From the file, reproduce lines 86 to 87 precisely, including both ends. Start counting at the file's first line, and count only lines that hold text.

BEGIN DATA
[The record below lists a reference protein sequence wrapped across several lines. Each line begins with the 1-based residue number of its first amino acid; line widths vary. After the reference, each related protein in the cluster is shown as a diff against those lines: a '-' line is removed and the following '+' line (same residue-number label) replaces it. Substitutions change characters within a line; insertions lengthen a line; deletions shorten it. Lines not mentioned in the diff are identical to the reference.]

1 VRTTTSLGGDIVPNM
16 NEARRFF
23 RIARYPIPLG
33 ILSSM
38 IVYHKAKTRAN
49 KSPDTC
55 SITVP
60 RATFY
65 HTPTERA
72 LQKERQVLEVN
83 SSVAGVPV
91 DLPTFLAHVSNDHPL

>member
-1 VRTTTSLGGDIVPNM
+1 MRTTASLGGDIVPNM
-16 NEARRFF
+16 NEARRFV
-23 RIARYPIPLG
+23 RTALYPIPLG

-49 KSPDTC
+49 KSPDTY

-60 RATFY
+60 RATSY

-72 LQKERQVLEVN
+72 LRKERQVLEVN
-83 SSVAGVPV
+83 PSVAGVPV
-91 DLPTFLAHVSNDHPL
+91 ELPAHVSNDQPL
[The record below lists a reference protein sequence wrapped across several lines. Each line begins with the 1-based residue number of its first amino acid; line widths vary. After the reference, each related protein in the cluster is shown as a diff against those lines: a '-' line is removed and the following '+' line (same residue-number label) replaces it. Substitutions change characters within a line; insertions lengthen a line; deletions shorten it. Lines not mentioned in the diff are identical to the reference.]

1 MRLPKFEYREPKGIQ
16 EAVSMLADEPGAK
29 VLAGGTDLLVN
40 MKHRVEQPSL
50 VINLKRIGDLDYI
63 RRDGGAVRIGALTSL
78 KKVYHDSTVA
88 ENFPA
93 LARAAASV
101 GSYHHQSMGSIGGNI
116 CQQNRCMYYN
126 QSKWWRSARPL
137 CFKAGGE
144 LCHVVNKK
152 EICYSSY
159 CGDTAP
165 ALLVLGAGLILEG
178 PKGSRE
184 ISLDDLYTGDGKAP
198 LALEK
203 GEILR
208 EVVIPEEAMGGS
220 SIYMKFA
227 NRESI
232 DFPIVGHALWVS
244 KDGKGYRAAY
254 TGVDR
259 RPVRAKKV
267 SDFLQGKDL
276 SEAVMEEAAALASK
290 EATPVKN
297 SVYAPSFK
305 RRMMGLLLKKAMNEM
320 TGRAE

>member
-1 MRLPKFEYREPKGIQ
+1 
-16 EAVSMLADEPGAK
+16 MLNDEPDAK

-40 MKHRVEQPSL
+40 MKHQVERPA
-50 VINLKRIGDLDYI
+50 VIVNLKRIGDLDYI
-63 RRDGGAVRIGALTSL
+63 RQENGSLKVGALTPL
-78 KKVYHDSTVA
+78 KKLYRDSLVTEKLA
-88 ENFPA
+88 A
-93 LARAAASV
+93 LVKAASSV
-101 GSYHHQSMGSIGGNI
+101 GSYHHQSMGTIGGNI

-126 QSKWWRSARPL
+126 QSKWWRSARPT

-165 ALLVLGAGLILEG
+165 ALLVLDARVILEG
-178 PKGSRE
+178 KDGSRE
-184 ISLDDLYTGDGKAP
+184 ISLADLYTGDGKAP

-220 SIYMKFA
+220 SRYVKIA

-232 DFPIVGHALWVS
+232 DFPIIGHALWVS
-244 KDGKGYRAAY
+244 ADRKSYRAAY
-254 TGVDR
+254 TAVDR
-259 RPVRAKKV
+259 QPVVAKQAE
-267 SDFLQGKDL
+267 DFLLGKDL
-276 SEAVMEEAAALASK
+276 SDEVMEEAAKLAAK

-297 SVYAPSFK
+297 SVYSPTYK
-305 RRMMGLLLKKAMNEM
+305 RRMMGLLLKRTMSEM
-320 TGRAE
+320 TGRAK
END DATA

+126 QSKWWRSARPT

-165 ALLVLGAGLILEG